2. Pull the oil pan or valve covers and have a look. Sometimes sludge will be visible through the oil fill hole.
What can you do?
1. Several quick oil changes (200-500 miles between changes) with extended service oil, which typically has higher levels of detergent. This may break up some sludge, but you must get it out of the engine quickly. Usually this will have only a marginal effect.
2. Drop the pan and clean it. Pull the valve covers and clean as much sludge as you can off parts.
3. If the damage is severe enough it may be time for a rebuild/replacement or run the engine until it dies.
For older engines it is recommended that a sample of the drained oil be sent for analysis (approximately $25). This can be done every second or every third oil change. The test will analyze the oil chemistry and based on the presence of certain chemicals can indicate excessive gasoline, coolant or types of metals which can indicate wear of valves or cylinder walls. If any of these levels are excessive the first action should be searching for a cause (maybe leaking coolant gasket).
If the car is older with high miles and fixing excessively worn engine parts is not economically feasible, at a minimum reducing the miles between oil changes can potentially stretch extra life out of your ailing engine.
Moral of the story – Don't let your oil get to the point where sludge forms.
If you want to keep your BMW running a long time change your oil every 5-6K miles maximum, or every 3K miles if you drive stop and go or do short trips frequently.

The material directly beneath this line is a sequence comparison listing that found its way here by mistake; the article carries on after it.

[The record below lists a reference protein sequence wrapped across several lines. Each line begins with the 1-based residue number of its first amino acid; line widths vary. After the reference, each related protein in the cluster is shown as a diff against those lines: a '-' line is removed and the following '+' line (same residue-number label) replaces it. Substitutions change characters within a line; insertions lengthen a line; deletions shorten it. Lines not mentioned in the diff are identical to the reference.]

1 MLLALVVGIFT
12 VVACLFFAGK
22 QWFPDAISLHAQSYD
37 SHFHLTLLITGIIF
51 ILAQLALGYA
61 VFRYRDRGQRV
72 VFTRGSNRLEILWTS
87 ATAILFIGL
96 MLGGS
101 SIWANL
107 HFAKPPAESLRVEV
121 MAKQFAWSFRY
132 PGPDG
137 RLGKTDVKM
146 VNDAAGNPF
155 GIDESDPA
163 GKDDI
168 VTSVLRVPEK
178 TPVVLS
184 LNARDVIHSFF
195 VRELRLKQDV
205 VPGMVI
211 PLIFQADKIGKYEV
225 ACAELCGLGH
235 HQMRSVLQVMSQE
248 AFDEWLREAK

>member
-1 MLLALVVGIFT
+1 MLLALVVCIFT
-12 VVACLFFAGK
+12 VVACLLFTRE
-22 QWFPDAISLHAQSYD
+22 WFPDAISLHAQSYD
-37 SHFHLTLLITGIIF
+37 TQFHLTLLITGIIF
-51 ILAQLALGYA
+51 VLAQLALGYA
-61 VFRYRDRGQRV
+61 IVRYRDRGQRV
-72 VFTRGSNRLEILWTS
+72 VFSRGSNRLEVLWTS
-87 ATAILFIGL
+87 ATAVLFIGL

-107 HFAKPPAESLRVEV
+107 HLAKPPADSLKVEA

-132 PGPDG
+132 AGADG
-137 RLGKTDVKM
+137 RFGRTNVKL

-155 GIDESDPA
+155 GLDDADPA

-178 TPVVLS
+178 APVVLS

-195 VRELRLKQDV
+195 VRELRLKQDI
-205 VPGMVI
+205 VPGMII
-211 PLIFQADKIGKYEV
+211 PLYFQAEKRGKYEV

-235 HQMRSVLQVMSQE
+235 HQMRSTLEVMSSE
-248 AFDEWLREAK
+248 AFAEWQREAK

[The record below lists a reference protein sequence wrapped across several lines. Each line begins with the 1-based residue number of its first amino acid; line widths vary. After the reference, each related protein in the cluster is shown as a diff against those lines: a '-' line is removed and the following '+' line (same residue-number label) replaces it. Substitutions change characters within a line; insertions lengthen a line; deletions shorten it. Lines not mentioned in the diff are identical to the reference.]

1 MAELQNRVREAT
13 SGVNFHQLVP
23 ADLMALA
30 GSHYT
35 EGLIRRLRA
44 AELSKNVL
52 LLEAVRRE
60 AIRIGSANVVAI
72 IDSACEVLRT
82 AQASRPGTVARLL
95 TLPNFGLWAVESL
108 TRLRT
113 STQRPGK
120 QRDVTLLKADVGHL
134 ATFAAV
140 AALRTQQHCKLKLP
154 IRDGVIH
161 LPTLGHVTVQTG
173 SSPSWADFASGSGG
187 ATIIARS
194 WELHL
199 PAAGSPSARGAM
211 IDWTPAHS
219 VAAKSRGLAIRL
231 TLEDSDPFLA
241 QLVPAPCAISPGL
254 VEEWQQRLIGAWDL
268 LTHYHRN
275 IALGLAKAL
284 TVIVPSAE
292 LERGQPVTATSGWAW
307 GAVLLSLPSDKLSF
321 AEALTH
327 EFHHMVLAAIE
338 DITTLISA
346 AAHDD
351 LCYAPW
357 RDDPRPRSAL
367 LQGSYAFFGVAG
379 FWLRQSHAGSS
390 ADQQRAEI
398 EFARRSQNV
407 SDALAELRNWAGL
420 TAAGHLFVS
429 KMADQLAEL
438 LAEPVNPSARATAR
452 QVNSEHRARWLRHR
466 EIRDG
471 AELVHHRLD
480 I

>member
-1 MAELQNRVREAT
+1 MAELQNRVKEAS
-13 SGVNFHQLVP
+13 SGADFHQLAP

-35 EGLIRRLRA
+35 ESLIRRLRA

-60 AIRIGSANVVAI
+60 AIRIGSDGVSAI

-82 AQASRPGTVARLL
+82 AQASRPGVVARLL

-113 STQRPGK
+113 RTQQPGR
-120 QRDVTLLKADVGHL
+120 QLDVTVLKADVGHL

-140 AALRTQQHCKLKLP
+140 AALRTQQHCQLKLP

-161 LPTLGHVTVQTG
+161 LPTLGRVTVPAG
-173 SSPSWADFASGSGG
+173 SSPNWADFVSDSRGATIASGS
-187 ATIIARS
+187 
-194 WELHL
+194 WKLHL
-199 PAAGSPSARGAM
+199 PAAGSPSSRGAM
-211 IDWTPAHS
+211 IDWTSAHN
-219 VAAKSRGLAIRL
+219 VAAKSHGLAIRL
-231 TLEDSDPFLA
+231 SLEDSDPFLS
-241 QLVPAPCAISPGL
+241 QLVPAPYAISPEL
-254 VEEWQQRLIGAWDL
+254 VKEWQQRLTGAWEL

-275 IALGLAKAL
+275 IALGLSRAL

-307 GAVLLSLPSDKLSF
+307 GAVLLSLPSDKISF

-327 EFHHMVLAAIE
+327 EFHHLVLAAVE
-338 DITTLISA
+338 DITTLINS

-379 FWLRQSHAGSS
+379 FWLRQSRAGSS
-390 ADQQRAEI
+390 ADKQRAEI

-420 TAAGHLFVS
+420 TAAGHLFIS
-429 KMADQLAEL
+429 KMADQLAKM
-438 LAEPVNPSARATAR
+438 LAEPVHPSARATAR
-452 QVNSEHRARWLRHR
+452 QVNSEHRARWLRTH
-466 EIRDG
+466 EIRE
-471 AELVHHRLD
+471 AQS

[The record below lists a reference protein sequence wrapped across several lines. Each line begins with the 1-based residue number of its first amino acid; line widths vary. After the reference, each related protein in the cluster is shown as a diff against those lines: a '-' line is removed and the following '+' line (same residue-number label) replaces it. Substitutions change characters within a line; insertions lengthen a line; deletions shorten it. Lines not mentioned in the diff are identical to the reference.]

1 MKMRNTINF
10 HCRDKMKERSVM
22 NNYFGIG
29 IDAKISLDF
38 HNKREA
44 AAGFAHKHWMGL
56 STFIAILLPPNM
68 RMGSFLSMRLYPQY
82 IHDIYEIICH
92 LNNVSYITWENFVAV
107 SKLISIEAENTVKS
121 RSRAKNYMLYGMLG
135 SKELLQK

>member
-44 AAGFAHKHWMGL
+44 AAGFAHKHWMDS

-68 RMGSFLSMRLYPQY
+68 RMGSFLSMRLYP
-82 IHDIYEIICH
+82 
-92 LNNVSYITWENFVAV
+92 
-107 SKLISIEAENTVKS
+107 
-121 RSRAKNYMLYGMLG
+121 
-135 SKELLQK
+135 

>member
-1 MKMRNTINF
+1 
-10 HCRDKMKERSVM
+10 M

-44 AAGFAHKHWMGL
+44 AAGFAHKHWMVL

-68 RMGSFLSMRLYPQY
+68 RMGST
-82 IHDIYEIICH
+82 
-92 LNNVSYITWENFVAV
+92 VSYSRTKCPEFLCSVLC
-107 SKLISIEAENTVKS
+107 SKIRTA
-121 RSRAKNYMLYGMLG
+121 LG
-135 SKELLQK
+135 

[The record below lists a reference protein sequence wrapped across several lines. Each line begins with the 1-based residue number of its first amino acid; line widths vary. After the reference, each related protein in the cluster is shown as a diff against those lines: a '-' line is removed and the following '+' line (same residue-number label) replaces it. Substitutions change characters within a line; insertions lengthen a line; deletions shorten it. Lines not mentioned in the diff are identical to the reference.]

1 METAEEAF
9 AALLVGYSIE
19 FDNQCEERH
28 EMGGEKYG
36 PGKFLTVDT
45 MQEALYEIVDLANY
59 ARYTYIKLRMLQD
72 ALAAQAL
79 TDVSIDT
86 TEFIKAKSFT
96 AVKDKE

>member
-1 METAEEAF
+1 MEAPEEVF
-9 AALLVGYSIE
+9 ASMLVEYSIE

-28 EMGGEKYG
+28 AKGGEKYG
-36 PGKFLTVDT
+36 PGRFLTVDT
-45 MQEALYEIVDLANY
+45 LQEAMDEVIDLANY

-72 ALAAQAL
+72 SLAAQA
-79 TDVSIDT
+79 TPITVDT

Get the contaminants out of your engine and she will purr for a long time.
06-27-2012, 07:26 AM
wow, that is an extremely informative post. thank you so much!
06-27-2012, 07:30 AM
how do you feel about a treatment that is supposed to clean out sludge like auto-RX?
06-27-2012, 07:33 AM
how do you feel about a treatment that is supposed to clean out sludge like auto-RX?
Auto rx is bs. I used it and cut the filter after and no difference. Waste of money
06-27-2012, 09:34 AM
I have no experience with auto-RX.
The job of cleaning out sludge is very tough.
You need to liquify the sludge (which by itself is no easy task) but you still need to provide lubrication to the engine.
In the extreme, dumping goop hand cleaner into the engine would cut sludge, but it wouldn't lubricate the engine too well, and once you cut it loose you need to remove it.
High detergent oil will reduce sludge over time, but once you begin to cut the sludge you need to get it out of the engine quickly with very quick oil changes 200-500 miles or else you will swamp the oil filter.
codog2 said he tried auto-RX and didn't see any difference. If the filter is not full of junk and the oil you drained doesn't look different than any oil change then it didn't do anything.
Once the sludge has settled onto engine walls it continuously gets cooked at very high heat. Engines with sludge run substantially hotter than a clean engine, because a large function of engine oil is carrying heat away from metal, especially the areas around the combustion chambers. The sludge prevents the oil from touching the metal walls, picking up the heat and carrying it away to the sump or oil cooler to cool.
Sludge cooked to the engine walls becomes like food spilled in the bottom of an oven - it adheres harder and gets tougher to remove.
Once the cycle begins it is difficult to reverse.
06-27-2012, 10:13 AM
ok, so i guess i will have to have the oil pan opened or the valve cover opened. question - how hard is it to do either of those things?
06-27-2012, 12:42 PM
Removing either will require replacement of a gasket. Expensive if done at a dealer.
First, do you have any indication that your engine has sludge? What are the indications?
How often was the oil changed? Do you have maintenance history?